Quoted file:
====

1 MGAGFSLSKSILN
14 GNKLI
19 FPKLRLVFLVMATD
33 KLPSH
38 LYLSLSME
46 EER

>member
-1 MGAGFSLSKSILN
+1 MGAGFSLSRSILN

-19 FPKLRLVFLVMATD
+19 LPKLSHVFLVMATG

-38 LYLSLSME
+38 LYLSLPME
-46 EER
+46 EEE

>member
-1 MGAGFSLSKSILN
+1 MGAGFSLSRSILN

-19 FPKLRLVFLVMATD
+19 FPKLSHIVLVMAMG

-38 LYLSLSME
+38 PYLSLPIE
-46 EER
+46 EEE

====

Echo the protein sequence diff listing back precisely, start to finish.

1 MGAGFSLSKSILN
14 GNKLI
19 FPKLRLVFLVMATD
33 KLPSH
38 LYLSLSME
46 EER

>member
-1 MGAGFSLSKSILN
+1 MGAGFSLSRSILN

-19 FPKLRLVFLVMATD
+19 LPKLSHVFLVMATG

-38 LYLSLSME
+38 LYLSLPME
-46 EER
+46 EEE

>member
-1 MGAGFSLSKSILN
+1 MGAGFSLSRSILN

-19 FPKLRLVFLVMATD
+19 FPKLSHIVLVMAMG

-38 LYLSLSME
+38 PYLSLPIE
-46 EER
+46 EEE